Heat Vulnerability Index highlights risk areas for old people in London

13 September 2016 Consultancy.uk 5 min. read
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The reality of global warming is fast hitting cities in their pockets as resilience planning and mitigation are becoming costly priorities. A new report considers London’s vulnerability to heat, based on an analysis of the city’s environment coupled with social data about its most vulnerable people – allowing policy makers and planners to create ways of dealing with high climate pressures.

Cities around the world are turning their attention to the very real and increasingly expensive consequences of human induced climate change. While carpe diem signifies the current pressing need to sort out the issues around human induced climate change from the scientific community, politicians tasked with the development and implementation of policies appear to be childishly sitting on their hands, while businesses appear only interested in themselves.

Future Cities infographic

According to a new study from Arup, cities around the world, whose populations continue to grow on the back of urbanisation, will see an increased impact of climate events as the global climate changes. Particularly coastal cities will face burdens as sea levels rise, once in a life-time storms become more frequent and acidification takes its toll on marine life. Cities like London too will face mounting challenges, as a mixture of environmental and social factors come to bite.

The report from Arup and partners, including University College London, King’s College London, ClimateUK, HelpAge International and Satellite Applications Catapult, titled ‘Seasonal health and resilience for ageing urban populations and environments’, explores the effect of two major trends on the health of people within cities: the changing climate, which increases the frequency and severity of events, and changing demographics, relating to more old and vulnerable people in less space.

The changes in climate around London are projected to see a third of summer days exceed the heatwave threshold by 2050, while by 2080, the chances are that heatwaves, similar to the one in 2003, may occur every second year. The UK population is also set to age, with the population of people over the age of 65 in London set to increase by 46% by 2030 while those aged over 90 is set to double in the same period – globally, by 2050, 22% of the world will be aged over 65. Heatwaves can be severely detrimental to the health of vulnerable, particularly old, people. The 2003 ten day heatwave killed 2,000 people across the UK, while the three day heatwave in 2009 saw almost 300 people succumb to the heat.

Land cover and heat map

London heat and vulnerability

As part of the study, the consultancy firm and its partners developed comprehensive maps of various conditions in the studied cities, London, New York and Shanghai. These maps provide an overlay of areas which are particularly affected by conditions – such as heat and flooding.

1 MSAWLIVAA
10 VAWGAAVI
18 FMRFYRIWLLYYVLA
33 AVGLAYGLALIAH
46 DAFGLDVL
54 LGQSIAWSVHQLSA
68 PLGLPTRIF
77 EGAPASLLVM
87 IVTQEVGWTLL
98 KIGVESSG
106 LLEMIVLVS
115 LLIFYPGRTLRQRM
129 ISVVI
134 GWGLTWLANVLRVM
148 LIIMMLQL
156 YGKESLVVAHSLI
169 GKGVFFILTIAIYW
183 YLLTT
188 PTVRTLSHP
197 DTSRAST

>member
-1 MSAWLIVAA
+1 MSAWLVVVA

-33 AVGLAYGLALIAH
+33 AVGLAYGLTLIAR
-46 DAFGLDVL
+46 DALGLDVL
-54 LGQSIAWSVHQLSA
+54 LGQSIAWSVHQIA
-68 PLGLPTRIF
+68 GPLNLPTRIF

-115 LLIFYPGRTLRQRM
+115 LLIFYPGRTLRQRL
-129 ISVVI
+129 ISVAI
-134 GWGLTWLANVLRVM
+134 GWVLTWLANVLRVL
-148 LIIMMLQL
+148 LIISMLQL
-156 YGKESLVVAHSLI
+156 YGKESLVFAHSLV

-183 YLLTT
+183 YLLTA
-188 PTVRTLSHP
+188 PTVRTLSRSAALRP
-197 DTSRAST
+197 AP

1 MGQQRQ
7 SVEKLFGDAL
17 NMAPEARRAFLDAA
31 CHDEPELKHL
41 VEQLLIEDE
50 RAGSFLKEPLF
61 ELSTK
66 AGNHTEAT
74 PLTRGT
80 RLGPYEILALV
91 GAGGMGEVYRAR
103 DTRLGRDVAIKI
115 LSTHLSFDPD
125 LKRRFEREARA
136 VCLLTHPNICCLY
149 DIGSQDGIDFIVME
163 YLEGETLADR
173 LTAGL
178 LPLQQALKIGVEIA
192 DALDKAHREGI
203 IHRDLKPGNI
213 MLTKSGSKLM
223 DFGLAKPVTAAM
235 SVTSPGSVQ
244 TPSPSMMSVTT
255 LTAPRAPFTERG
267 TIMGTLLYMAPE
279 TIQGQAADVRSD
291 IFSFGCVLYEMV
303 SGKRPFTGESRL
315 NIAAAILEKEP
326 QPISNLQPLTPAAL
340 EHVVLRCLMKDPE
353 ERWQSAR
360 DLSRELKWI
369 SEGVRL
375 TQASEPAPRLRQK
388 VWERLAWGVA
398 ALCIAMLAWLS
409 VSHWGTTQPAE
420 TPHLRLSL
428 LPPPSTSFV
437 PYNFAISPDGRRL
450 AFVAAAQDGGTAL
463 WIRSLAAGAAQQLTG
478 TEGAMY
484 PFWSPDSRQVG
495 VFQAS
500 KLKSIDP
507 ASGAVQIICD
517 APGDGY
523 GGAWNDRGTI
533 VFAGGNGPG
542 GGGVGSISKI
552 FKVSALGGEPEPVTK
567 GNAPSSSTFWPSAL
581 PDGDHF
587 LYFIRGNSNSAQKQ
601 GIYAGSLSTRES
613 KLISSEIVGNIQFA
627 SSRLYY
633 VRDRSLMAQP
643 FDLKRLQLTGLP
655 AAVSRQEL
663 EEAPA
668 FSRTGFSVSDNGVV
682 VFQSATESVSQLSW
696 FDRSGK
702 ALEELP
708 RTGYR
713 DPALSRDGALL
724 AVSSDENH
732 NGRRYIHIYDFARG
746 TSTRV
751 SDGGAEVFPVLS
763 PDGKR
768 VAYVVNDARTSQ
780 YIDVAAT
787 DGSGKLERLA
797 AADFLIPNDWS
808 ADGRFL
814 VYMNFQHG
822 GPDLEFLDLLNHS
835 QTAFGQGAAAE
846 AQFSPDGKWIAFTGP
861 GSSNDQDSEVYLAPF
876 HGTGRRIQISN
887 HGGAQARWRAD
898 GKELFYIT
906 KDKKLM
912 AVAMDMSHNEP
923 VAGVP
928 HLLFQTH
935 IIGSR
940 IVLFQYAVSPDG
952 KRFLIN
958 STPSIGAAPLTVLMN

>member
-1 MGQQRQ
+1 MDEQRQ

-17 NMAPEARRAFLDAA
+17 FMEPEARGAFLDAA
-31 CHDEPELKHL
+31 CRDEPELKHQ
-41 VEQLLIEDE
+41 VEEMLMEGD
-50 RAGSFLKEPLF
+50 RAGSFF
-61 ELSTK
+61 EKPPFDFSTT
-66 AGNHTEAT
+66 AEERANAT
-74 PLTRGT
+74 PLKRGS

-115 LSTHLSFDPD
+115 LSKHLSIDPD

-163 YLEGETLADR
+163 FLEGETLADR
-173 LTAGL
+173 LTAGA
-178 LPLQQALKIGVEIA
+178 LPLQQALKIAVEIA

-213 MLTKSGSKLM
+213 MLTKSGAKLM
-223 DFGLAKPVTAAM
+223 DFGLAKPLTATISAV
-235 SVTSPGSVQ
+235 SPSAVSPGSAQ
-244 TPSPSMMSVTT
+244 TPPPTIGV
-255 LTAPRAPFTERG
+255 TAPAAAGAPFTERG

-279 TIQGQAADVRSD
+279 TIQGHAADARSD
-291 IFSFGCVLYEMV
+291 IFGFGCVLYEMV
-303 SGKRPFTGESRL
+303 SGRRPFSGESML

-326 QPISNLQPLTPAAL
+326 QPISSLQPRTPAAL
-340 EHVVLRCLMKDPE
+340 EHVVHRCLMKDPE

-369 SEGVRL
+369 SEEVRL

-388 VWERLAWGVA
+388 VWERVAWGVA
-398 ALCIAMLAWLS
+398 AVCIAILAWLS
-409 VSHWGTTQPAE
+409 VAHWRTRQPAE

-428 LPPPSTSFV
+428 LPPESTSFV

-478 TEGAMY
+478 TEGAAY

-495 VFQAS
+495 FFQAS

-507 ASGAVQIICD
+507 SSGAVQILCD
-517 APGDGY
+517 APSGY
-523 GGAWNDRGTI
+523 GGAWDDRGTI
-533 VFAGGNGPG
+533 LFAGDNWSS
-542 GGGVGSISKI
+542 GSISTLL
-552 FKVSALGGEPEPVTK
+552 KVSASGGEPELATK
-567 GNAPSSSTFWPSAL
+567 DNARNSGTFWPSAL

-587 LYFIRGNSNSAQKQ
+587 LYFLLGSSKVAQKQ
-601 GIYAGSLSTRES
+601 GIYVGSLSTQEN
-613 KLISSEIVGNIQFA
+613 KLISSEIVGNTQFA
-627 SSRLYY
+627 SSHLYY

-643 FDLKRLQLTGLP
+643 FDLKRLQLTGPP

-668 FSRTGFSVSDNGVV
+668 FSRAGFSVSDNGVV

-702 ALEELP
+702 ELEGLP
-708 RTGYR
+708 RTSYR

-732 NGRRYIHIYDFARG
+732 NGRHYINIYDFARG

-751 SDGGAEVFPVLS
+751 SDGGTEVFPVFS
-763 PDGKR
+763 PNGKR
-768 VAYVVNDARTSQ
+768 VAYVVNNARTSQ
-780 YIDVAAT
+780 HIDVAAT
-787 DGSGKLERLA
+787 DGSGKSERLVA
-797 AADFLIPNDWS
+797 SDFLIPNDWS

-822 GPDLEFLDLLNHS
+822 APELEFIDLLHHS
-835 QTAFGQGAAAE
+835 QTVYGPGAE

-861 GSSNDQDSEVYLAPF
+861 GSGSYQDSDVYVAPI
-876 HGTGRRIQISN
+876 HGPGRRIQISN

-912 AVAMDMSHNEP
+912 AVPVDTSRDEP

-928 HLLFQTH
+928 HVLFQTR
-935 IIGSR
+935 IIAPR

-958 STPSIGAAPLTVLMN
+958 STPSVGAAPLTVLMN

For London the maps provide insight into the areas that see the most and the least warming during heatwave events by mapping temperature against the features of a city, including green spaces, water bodies and built-up areas as well as the areas with the highest heat profiles – the city is 69% built up area. According to the study, areas around green spaces and near water bodies tend to be the coolest, while large areas of built environment tend to be the hottest (also known as the Urban Heat Island effect). 

Vulernability factors

The consultancy firm also considered demographic conditions for the cities. For London the firm used census information to map various factors related to vulnerability of people within various areas of the city. Factor 1 include population density, rented housing and persons speaking no English; factor 2 involved mapping out areas in which people with bad and very bad health tend to reside; and factor 3 considers housing that lacks central heating. Factor 1 was given the most weighting, followed by factor 2 and 3.

Heat Vulnerability Index

Heat Vulnerability Index

Combining the environmental and city feature data with social data related to vulnerable people, results in a ‘Heat Vulnerability Index’ (HVI). The HVI gives insight into which areas of the city will have the highest levels of vulnerable people give a heat related event in the city. According to the analysis, the most areas of highest vulnerability are London Boroughs of Hackney, Islington and Tower Hamlets while the lowest values are found in Bromley, Richmond upon Thames and Sutton. Central and North East London tends to be the area with the most vulnerable people to heat events. Similar maps can be created for flooding and other events to aid development of resilience measures.

Polly Turton, Environmental Consultant at Arup, says, “The combination of climate change, rapid urbanisation and ageing populations is increasing the impact of extreme weather events, such as heat waves, experienced by global cities like London. We all – planners, urban designers, engineers, property developers and politicians – have an opportunity to help vulnerable members of our communities cope with increasing heat waves. Measures don’t need to be expensive – but we need to take action now. For example, something as simple as planting more trees now will provide vital shade for communities and significant cooling benefits in decades to come.”